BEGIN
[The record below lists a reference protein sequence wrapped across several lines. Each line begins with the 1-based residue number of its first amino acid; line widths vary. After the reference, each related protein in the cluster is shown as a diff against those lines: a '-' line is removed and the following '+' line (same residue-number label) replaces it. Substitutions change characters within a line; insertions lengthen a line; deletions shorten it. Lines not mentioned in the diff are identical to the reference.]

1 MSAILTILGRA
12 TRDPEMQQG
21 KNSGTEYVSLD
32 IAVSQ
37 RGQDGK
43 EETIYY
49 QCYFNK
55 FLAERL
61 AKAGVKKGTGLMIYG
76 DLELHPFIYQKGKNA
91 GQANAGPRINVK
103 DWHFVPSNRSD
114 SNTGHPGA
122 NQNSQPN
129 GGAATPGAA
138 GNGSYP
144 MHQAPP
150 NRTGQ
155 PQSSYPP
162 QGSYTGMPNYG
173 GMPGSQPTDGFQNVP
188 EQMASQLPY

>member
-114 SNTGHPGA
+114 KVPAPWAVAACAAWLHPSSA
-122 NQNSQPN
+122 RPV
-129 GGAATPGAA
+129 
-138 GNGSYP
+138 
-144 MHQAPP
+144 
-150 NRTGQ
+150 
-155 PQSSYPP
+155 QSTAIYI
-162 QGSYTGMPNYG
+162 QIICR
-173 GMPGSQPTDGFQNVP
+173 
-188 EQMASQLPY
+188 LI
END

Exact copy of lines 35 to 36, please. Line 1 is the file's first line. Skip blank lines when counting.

-150 NRTGQ
+150 